Despite all of the standout male artists, this year’s line-up was in fact packed full of over 60% female performers, many of whom left a lasting imprint. Sunday’s standout performance came from HatFitz and Cara, a couple duo who absolutely tore the roof of the Guinness Stage.

Cara’s soulful, gutsy vocals were easily the best of this year’s festival. With hints of Susan Tedeschi, and a seemingly small gospel choir living inside her, the hilarious, Blues singing, drum beating woman put on a performance good enough to make a grown man cry. Her partner Hat Fitz had some Howlin’ Wolf style growls and hollers himself, along with playing blues guitar throughout the set he also sang an endearing love song to his former beer fridge, Kelly. A snazzy, spirited, and wildly entertaining pair who easily outshone both Missy Higgins, and Kate Miller-Heidke on the last day of the festival.

Headliners Higgins and Miller-Heidke had people spilling out of the Big Top tent on Sunday afternoon, both running through an array of their greatest hits, new tracks, and a few covers, most notably Miller-Heidke’s angelic piano ballad rendition of Whitney Houston’s I Wanna Dance With Somebody. Although fans enjoyed their sets, both Higgins and Miller-Heidke lacked presence, and weren’t awfully engaging when compared to the smaller acts of the day.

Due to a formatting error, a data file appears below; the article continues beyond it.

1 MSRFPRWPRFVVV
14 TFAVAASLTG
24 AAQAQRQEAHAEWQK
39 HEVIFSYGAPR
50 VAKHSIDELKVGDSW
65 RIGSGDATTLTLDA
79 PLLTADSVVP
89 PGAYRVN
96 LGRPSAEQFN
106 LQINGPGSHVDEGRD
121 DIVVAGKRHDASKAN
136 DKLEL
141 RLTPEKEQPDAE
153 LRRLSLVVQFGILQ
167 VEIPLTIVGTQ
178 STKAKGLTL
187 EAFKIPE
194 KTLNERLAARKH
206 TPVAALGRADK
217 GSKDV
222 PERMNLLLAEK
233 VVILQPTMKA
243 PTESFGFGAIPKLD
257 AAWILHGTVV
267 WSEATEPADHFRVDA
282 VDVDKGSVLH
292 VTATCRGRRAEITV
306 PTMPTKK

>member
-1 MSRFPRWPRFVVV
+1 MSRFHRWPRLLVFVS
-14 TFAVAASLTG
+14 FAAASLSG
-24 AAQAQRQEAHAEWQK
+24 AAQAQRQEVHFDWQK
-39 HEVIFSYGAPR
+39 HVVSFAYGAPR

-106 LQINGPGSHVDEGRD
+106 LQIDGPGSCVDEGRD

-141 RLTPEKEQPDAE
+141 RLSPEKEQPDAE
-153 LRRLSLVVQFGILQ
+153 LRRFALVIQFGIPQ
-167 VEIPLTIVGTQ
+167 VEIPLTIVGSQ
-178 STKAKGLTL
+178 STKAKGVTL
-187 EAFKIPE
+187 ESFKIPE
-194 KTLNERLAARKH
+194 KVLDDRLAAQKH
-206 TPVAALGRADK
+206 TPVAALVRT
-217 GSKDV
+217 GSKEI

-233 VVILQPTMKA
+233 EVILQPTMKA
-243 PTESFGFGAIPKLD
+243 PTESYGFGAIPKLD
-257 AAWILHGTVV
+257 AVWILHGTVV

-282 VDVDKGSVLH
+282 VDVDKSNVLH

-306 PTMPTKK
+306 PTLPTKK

Someone who did capture the heart and soul of Katoomba’s people was Harry Manx who performed all three days of the festival, accompanied by strings on Saturday night his cover of Van Morrison’s Crazy Love was easily the most spellbinding song of the evening, and his solo performance on the much smaller Guinness Stage on Sunday afternoon was filled with just as much spiritedness, playing well known originals such as Don’t Forget To Miss Me, as well as his award winning cover of The Boss’ I’m On Fire.

Two more of the festivals best included solo songster Adam Page, and five piece Cornish Bluegrass group, Flats & Sharps. The Flats & Sharps set was chock full of banjo, beautiful harmonies, and witty banter. On the other hand, looping lover Page improvised all of his sets, and on Saturday night after a few tracks, and some sensual saxophone playing he mentioned to the criminally small crowd that all of what he was playing had never been played before. He used an audience members name to make a hilarious song, encouraged loads of crowd interaction, and by the end of his performance had proven himself to be an incredibly talented multi-instrumentalist and a one man force to reckon with.

Aside from the music there was tasty food around every bend, and the wonderful Rolling Records was parked on site to feed peoples’ vinyl addiction. As always the family friendly Blue Mountains Music Festival delivered in spades, and was everything a folk, blues, and roots lover could hope for and more. Is it time for the next festival yet?